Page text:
Speaking the Language of Bacteria

“My particular interest is in mitochondria. Whenever people think about the DNA, they always think about the nucleus, but the mitochondria that houses its own DNA (mtDNA) is often overlooked.” Mitochondria are found in every cell of the human body except for red blood cells and are essential for a cell to function normally. Nuclei and Mitochondria have many DNA repair mechanisms, but there are fewer in the mitochondria. This can lead to uncorrected errors or mutations and may ensue diseases.

Mitochondria are widely believed to have originated as prokaryotic cells which formed an endosymbiotic relationship within another one celled organism. “Mitochondria are basically bacteria. So, if we want to talk to mitochondria, we have to speak in a molecular language that they understand.”

PIPs were able to enter the cell nucleus but were unable to access mitochondrial DNA. By combining PIP with a mitochondria-penetrating peptide (MPP), Ganesh’s team has been able to develop a type of smart genetic switches called MITO-PIPs that can access a key sequence in mtDNA of a live cell and alter the transcription status of a particular gene. This innovation could open the way for new forms of treatment for mitochondrial diseases. “What we did in 2017 was to show that the access is possible but recently, we improved them to eliminate the mutated letters and switch the transcription back to the musical or normal state from noisy or abnormal state. Encouraged with this recent development, we are now looking at modulating the mitochondria-nuclear connection to delay cellular senescence”.

Currently Ganesh’s lab is pursuing collaborations with other iCeMS groups. “To advance our smart genetic switches, we need to have a closer look at how the transcription operates not just at the right place but at the right time. My group currently harnesses machine learning algorithms to make guided decisions to time our target. Moreover, we are also complementing the machine learning algorithms of a pocket-sized sequencing device with selectively reactive chemical probes to identify the epigenetic factors that decide the transcriptional status of nuclear and mitochondrial genes.”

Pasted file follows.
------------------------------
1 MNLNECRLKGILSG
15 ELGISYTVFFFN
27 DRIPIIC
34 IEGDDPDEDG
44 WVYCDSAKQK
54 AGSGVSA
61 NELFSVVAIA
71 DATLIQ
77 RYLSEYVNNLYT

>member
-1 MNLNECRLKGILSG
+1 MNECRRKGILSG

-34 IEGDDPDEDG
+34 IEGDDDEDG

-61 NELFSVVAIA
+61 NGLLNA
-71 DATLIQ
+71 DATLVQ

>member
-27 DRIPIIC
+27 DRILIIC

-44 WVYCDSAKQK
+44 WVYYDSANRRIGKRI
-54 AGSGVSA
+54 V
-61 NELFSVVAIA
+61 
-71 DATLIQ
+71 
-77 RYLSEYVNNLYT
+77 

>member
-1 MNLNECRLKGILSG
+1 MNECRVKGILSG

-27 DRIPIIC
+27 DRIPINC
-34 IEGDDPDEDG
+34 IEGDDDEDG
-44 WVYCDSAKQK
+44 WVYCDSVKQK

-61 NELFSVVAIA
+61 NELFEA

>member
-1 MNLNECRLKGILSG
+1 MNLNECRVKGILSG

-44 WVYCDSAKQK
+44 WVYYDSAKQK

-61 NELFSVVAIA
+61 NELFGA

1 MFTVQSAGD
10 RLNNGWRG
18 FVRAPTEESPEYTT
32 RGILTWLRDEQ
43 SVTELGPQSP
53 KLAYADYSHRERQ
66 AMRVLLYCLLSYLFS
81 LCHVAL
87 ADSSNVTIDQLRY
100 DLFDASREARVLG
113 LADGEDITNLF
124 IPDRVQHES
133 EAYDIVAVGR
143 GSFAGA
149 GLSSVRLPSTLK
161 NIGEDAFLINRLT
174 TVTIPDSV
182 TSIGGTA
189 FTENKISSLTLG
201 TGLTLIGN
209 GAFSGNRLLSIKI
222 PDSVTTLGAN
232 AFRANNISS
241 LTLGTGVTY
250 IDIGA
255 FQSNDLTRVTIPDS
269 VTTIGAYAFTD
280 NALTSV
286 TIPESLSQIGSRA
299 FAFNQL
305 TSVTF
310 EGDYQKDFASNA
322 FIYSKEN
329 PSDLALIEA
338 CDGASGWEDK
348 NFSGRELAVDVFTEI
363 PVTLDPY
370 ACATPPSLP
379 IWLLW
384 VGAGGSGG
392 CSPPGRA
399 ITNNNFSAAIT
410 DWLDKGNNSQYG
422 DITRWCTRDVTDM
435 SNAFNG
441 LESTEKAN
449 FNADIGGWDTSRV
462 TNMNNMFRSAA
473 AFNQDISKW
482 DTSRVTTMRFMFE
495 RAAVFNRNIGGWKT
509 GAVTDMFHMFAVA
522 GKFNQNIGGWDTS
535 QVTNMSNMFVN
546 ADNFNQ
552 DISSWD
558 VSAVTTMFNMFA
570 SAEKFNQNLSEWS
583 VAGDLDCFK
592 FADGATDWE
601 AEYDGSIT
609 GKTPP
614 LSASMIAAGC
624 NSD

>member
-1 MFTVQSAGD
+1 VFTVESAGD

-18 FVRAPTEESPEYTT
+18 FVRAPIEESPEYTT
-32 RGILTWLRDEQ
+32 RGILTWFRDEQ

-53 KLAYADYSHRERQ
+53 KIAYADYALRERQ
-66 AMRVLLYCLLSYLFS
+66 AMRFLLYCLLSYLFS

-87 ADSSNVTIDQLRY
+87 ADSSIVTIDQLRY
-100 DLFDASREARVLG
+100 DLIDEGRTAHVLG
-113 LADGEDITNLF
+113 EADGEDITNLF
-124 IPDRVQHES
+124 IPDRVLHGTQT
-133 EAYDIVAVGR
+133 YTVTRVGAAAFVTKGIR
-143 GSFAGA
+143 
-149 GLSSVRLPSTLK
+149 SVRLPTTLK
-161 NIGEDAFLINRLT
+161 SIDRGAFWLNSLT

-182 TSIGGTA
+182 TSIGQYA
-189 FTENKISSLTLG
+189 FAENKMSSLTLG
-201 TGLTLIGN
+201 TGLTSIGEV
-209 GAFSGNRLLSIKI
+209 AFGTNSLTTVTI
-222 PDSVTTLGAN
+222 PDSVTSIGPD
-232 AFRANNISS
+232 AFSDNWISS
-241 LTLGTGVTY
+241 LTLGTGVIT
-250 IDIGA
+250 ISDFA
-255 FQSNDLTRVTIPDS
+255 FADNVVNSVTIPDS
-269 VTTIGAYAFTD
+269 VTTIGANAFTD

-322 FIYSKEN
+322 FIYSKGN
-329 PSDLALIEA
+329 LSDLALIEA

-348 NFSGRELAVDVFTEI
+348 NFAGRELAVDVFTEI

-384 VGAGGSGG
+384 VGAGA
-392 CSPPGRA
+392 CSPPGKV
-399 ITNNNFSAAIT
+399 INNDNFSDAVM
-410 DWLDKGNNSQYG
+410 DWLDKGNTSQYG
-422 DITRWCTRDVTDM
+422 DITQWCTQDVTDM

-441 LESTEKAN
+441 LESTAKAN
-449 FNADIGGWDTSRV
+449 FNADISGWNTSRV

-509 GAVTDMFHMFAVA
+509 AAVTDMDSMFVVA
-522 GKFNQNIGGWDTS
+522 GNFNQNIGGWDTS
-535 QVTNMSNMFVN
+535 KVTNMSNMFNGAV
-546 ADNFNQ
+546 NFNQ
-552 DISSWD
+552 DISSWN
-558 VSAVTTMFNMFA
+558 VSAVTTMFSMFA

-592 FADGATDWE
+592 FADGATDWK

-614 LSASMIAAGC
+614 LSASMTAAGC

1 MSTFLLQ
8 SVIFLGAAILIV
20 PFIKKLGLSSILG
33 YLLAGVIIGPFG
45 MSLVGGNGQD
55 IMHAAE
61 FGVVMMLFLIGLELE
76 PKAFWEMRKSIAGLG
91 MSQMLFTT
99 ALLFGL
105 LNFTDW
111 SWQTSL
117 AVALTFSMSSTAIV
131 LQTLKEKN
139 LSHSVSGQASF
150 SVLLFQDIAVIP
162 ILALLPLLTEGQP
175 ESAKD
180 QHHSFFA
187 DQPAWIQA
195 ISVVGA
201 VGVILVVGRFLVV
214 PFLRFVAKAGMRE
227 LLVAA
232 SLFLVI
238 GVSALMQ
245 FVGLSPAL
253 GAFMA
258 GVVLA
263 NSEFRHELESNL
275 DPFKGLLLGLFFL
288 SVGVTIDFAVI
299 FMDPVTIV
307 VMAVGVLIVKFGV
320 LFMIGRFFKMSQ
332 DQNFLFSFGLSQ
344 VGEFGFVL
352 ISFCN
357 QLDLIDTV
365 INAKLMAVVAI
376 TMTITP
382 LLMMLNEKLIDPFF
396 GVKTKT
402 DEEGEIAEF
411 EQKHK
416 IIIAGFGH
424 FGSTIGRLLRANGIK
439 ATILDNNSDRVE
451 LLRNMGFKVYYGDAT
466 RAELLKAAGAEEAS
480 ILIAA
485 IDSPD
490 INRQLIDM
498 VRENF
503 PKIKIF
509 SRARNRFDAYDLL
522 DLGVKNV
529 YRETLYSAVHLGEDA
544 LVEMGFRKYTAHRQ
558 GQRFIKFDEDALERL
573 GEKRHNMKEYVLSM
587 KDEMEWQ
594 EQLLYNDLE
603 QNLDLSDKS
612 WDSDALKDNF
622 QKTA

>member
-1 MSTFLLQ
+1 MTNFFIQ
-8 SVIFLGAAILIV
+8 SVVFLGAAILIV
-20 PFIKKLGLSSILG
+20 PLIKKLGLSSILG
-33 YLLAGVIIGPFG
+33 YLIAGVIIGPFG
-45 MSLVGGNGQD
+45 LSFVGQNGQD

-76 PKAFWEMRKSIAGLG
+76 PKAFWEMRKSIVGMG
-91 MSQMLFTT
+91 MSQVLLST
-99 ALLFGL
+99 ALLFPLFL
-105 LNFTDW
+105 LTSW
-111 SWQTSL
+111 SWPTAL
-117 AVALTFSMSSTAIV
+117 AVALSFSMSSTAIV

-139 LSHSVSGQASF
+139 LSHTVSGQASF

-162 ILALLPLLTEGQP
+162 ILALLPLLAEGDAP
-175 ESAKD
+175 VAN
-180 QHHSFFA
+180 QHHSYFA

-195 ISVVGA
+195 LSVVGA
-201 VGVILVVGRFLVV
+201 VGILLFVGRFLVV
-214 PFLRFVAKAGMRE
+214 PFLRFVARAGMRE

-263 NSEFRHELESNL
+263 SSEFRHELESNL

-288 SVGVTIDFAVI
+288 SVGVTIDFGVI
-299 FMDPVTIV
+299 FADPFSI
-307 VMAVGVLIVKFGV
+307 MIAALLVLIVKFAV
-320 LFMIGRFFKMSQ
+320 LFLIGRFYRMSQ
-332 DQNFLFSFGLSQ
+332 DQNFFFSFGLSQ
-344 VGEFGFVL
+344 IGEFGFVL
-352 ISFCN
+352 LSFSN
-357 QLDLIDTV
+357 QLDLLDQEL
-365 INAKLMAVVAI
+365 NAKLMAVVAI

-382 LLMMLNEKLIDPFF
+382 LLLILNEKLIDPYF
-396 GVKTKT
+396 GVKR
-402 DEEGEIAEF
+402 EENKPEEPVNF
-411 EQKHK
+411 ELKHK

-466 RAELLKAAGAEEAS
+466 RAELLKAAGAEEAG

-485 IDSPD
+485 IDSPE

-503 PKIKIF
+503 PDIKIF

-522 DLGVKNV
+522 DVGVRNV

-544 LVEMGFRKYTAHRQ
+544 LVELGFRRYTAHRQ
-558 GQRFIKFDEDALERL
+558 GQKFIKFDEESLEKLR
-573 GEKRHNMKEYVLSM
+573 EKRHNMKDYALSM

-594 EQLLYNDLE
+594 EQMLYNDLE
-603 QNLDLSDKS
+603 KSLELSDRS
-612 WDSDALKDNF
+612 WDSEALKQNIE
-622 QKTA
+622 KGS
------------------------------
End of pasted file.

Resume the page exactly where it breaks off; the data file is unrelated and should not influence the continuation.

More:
Ganesh hopes his research will help advance treatment options. “The contemporary evidence-based medicine approach has dramatically reduced the adverse effect and the chances of failure of the previous symptom-based medicine approach and notably improved the success rate in treating modern-day diseases. Our group hopes to play a small role in the genetic knowledge-based precision medicine approach that is proclaimed to treat the current intractable diseases. Conventionally, the therapeutic approaches are targeted towards protein-protein interactions that often result in a transient effect and may vary among patients.”

He adds, “The transcription therapy approach may be beneficial as it can achieve a long-lasting impact with consistency across the patients. Furthermore, the recent approval of nucleic acid-based therapeutics to treat communicable and non-communicable diseases motivates us to travel in this direction. My particular interest is to develop tools for achieving healthy ageing.”

Advice for Young Researchers

My think-tank companions unleash their creativity and make the journey into uncharted territories a pleasant one.

“All disciplines are essential, but the world now needs more scientists, which is even more evident in this pandemic era. Modern science and technology facilitate a comfortable life where we already have most of the recommended things that we need. But our health is not just recommended but required. So, if you are not going to be in good health, then whatever the technological advancement that we are going to do, it's not going to be useful for us. So, I recommend that students take research as their career and encourage them to become scientists with a special emphasis on healthcare.”

“Researchers need to have this kind of a fusion field. One hundred years ago, we were all called scientists and scholars. For example, the father of Genetics, Gregor Mendel, was a mathematician. But over the years, people started to specialize in a particular discipline. Okay, we want to be a biologist, we want to be a physicist, we want to be a chemist and mathematician, and so on. But history tells us that the great discoveries are often the result of synergistic integration of these fields resulting in new disciplines. So the students need to be open-minded and switch to learn new things outside their comfort zone without any fear of failure. Research is not easy. One needs to go from one failure to another without losing interest and focus on achieving the target. Although uncomfortable, endurance is a worthy virtue.”